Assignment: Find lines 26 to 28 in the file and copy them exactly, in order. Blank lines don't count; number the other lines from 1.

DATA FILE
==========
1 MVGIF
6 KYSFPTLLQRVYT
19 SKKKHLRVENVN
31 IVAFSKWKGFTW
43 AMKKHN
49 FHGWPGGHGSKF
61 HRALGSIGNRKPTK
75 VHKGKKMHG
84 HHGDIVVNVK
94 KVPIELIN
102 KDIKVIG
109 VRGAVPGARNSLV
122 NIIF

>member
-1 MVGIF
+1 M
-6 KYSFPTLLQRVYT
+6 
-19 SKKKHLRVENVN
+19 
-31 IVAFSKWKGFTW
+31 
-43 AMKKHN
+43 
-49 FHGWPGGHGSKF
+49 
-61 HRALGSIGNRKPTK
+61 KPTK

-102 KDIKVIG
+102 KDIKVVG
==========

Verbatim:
+49 
-61 HRALGSIGNRKPTK
+61 KPTK